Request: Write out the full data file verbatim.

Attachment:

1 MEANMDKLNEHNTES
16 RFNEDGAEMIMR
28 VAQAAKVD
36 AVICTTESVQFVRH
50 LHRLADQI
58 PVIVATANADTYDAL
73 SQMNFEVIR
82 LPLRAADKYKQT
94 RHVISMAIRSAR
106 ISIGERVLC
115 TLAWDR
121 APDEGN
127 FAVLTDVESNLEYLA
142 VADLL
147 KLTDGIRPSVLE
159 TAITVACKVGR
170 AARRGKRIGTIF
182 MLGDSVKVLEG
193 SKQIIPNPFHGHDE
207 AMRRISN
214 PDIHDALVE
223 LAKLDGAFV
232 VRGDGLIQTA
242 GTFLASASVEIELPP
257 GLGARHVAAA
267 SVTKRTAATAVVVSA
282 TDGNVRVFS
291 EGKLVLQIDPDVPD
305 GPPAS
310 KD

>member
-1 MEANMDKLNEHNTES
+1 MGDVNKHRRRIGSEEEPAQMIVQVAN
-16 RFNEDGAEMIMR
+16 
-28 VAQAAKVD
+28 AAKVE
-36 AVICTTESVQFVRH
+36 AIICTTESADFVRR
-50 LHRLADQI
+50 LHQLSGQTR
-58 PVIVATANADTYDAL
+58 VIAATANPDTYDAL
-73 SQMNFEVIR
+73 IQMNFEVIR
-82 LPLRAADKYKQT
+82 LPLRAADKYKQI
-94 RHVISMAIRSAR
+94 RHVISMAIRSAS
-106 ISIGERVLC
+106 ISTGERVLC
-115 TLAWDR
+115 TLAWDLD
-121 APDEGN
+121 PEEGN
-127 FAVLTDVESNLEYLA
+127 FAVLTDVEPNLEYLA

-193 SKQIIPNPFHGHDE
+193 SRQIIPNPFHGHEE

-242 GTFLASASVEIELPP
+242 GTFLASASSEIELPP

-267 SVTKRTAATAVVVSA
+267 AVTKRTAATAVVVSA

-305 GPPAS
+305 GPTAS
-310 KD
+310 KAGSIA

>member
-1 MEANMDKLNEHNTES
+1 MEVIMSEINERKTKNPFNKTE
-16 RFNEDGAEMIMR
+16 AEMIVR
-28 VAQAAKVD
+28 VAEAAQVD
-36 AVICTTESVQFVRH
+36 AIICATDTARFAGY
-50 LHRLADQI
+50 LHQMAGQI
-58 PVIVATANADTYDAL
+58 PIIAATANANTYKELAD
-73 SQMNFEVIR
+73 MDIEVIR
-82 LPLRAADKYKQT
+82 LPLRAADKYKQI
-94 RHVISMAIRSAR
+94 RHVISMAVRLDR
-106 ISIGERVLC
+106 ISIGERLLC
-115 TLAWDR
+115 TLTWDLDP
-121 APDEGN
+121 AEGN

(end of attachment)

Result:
1 MEANMDKLNEHNTES
16 RFNEDGAEMIMR
28 VAQAAKVD
36 AVICTTESVQFVRH
50 LHRLADQI
58 PVIVATANADTYDAL
73 SQMNFEVIR
82 LPLRAADKYKQT
94 RHVISMAIRSAR
106 ISIGERVLC
115 TLAWDR
121 APDEGN
127 FAVLTDVESNLEYLA
142 VADLL
147 KLTDGIRPSVLE
159 TAITVACKVGR
170 AARRGKRIGTIF
182 MLGDSVKVLEG
193 SKQIIPNPFHGHDE
207 AMRRISN
214 PDIHDALVE
223 LAKLDGAFV
232 VRGDGLIQTA
242 GTFLASASVEIELPP
257 GLGARHVAAA
267 SVTKRTAATAVVVSA
282 TDGNVRVFS
291 EGKLVLQIDPDVPD
305 GPPAS
310 KD

>member
-1 MEANMDKLNEHNTES
+1 MGDVNKHRRRIGSEEEPAQMIVQVAN
-16 RFNEDGAEMIMR
+16 
-28 VAQAAKVD
+28 AAKVE
-36 AVICTTESVQFVRH
+36 AIICTTESADFVRR
-50 LHRLADQI
+50 LHQLSGQTR
-58 PVIVATANADTYDAL
+58 VIAATANPDTYDAL
-73 SQMNFEVIR
+73 IQMNFEVIR
-82 LPLRAADKYKQT
+82 LPLRAADKYKQI
-94 RHVISMAIRSAR
+94 RHVISMAIRSAS
-106 ISIGERVLC
+106 ISTGERVLC
-115 TLAWDR
+115 TLAWDLD
-121 APDEGN
+121 PEEGN
-127 FAVLTDVESNLEYLA
+127 FAVLTDVEPNLEYLA

-193 SKQIIPNPFHGHDE
+193 SRQIIPNPFHGHEE

-242 GTFLASASVEIELPP
+242 GTFLASASSEIELPP

-267 SVTKRTAATAVVVSA
+267 AVTKRTAATAVVVSA

-305 GPPAS
+305 GPTAS
-310 KD
+310 KAGSIA

>member
-1 MEANMDKLNEHNTES
+1 MEVIMSEINERKTKNPFNKTE
-16 RFNEDGAEMIMR
+16 AEMIVR
-28 VAQAAKVD
+28 VAEAAQVD
-36 AVICTTESVQFVRH
+36 AIICATDTARFAGY
-50 LHRLADQI
+50 LHQMAGQI
-58 PVIVATANADTYDAL
+58 PIIAATANANTYKELAD
-73 SQMNFEVIR
+73 MDIEVIR
-82 LPLRAADKYKQT
+82 LPLRAADKYKQI
-94 RHVISMAIRSAR
+94 RHVISMAVRLDR
-106 ISIGERVLC
+106 ISIGERLLC
-115 TLAWDR
+115 TLTWDLDP
-121 APDEGN
+121 AEGN